Last Week’s Transgender Day Of Remembrance Commemorates

Photo credit: Carina Mask

That’s the number of transgender women that have been killed this year.  These women were shot or violently killed.  Disproportionately, they are women of color.  

There are many issues related to reporting crimes of violence against transgender people.  The local police still continuously misgender victims in police reports. 

This year’s Transgender Day of Remembrance commemoration on Nov. 20 at the CIC in Miami with Arianna Center, SAVE and Human Rights Watch was a poignant reminder about the violence towards the transgender community and how excessive it truly is.  

Many of these events start with a candlelight vigil, church services, or reading a list of names of the lives who were lost since Nov. 20 of the previous year.  Arianna Lint of the Arianna Center and Translatina Coaltion of South Florida, decided to have different type of memorial this year. Instead, she invited all of her sisters, her warriors as she calls them, to give impassioned speeches and to share their stories.  

Lint welcomed everyone, and introduced Congresswoman Elect Donna Shalala.  

“There has been 369 killings of transgender people across the world, 22 just in the United States alone [in 2018],” Lint said. “We need as much support as possible, especially with this administration.”  

Shalala started off joking that SAVE used to be known as SAVE Dade, but should possibly be renamed SAVE Shalala because without their efforts, Shalala wouldn’t have been elected.  

Shalala began speaking about Sylvia Ray Rivera of the Stonewall Riots, the civil rights pioneer, the activist, and founding member of the Gay Liberation Front and Gay Activists Alliance.  

“ t was my first encounter with a trans woman, it was a long conversation,” Shalala said pausing.  “That was probably 40 years ago, I had a conversation with her [Sylvia Rivera] and I remember conversation and all the pain, and especially today as we remember all of those that we have lost in this country.  As long as our leaders in Washington or Florida embolden white supremacy, trans phobia, and gender discrimination of any kind, they are not friends of the LGBTQ community.”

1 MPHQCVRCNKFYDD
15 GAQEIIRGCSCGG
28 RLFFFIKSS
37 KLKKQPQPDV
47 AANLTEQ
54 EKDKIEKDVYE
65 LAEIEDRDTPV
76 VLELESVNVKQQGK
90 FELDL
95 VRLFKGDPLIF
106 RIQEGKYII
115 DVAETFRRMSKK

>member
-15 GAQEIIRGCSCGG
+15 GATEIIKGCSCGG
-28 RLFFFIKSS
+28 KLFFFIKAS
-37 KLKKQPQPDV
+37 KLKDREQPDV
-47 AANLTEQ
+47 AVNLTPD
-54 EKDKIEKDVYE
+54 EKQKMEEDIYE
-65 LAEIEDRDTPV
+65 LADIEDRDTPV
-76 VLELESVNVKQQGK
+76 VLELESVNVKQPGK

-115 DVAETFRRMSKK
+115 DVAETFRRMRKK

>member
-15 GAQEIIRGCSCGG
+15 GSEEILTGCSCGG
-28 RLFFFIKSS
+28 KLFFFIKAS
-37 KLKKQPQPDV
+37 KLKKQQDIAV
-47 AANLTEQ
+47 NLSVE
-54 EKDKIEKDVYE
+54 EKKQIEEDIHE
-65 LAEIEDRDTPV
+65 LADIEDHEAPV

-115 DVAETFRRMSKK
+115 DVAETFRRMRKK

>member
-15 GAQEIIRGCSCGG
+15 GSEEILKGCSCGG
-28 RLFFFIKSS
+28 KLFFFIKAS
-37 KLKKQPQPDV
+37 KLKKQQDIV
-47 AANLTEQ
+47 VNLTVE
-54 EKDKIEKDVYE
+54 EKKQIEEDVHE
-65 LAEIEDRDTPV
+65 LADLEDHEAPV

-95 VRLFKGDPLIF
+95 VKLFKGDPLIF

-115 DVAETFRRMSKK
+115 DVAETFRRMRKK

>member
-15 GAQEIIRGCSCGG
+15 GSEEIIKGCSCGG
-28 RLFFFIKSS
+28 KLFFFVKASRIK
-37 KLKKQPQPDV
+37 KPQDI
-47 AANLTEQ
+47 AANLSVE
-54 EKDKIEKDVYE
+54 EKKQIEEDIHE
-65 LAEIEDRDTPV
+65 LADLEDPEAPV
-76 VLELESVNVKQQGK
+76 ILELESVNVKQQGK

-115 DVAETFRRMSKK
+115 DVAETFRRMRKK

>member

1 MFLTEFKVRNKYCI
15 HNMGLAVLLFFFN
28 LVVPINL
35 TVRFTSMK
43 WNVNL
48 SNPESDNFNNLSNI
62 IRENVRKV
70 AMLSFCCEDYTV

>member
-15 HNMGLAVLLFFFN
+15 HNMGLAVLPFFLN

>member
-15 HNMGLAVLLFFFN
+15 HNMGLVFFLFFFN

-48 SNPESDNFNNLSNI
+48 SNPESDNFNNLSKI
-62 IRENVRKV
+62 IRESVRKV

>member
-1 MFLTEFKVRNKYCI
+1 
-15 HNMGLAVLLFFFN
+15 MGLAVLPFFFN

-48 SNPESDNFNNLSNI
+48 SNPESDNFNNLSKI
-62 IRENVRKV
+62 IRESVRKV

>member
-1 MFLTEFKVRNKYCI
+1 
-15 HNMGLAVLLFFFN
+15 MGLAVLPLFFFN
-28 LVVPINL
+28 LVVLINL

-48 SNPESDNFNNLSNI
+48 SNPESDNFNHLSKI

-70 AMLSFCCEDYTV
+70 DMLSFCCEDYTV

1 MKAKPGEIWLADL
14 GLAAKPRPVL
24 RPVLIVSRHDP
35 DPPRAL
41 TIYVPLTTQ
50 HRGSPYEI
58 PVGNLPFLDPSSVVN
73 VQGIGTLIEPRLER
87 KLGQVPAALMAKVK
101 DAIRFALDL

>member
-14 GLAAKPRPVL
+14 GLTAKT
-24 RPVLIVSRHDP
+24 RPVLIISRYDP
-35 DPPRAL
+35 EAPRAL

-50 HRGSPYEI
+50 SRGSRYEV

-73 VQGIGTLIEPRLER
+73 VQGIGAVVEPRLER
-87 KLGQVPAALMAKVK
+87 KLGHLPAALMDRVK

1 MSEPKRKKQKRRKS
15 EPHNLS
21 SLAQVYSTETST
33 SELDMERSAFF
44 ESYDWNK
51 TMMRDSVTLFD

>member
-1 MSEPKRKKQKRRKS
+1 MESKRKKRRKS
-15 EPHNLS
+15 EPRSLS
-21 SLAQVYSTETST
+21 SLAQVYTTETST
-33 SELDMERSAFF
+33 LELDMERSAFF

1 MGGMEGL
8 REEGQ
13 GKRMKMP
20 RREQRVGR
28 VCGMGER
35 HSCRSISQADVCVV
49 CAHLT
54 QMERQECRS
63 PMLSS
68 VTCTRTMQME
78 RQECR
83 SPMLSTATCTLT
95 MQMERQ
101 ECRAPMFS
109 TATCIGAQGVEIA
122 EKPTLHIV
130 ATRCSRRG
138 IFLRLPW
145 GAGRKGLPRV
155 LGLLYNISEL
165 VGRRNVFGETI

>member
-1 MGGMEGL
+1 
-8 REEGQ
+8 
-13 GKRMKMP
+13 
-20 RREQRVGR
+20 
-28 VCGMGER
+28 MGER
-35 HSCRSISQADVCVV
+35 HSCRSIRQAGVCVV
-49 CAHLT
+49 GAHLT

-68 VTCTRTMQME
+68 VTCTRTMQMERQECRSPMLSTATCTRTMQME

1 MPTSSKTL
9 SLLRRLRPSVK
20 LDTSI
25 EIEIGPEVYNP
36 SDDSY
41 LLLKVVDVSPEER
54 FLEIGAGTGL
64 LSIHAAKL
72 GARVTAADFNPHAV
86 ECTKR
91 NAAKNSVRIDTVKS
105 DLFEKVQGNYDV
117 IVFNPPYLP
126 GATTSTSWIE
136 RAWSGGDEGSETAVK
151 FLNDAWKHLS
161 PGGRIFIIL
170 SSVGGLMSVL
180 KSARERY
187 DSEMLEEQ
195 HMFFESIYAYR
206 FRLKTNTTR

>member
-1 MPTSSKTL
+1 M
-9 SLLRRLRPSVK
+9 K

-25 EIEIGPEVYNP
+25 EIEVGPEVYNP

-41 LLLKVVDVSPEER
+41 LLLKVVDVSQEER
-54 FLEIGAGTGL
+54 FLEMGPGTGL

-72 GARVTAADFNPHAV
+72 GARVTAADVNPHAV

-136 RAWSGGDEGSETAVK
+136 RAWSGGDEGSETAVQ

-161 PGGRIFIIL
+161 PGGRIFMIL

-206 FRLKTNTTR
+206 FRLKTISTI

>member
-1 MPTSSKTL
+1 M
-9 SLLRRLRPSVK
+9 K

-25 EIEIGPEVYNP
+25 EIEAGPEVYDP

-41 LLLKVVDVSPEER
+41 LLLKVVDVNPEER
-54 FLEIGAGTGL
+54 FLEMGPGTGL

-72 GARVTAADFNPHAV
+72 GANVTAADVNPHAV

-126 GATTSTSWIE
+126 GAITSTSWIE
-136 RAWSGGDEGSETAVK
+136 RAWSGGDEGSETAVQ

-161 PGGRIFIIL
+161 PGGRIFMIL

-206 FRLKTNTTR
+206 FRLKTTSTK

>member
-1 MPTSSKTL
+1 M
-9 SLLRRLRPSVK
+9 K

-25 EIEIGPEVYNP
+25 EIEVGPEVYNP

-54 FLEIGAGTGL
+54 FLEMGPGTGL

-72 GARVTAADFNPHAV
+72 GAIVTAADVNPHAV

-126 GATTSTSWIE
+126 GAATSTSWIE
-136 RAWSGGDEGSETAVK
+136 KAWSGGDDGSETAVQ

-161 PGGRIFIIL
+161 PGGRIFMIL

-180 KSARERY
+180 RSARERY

When Shalala finished, Lint introduced Lala Zannell and invited her to the podium to speak about how important it is to have allies, and what being an ally truly means.

Lala Zannell, the lead organizer at the New York City Anti-Violence project who also oversees their Rapid Incident Response team which responds to incidents of hate violence, sexual violence or intimate partner violence impacting the LGBTQ and HIV positive community spoke passionately about how disproportionately violence is affecting the transgender and gender non conforming people of color. 

“Have you every seen a trans woman before?  Oh, then you should already know that’s cause for celebration,” Zannell said. “When you see a trans person walk in through that door, you better treat them like Beyonce, because you don’t know what it took to get here, and you don’t know if I make it home.”

Zannell also spoke about what it means to be an ally to the trans community. 

“Being an ally means, you show up, not for a badge, not for some tax [break], it means you show up. You’re not looking for praise, you’re there because it’s the right thing to do,” Zannell said pausing for a moment, then continued, “I am a privileged black transwoman, I am blessed to have a job, I am blessed to have a salary, and benefits and roof over my head, I feel affirmed, but I ain’t forgot about when I had to work the highways and byways and hit that track and going into that car just praying that I make it out of that car alive, praying that I didn’t get arrested, praying that I didn’t get beaten and killed.”  

Zannell continued to speak with that same fervor and vigor for the entire speech. She also spoke about how to get involved in the local trans community, simply by reaching out to trans organizations such as Arianna Center, or TransInclusive,  and TransSocial, and how ally-ship can be as simple as just showing up, providing a safe ride, helping with finding employment, giving clothes, giving food, or even providing  a safe space.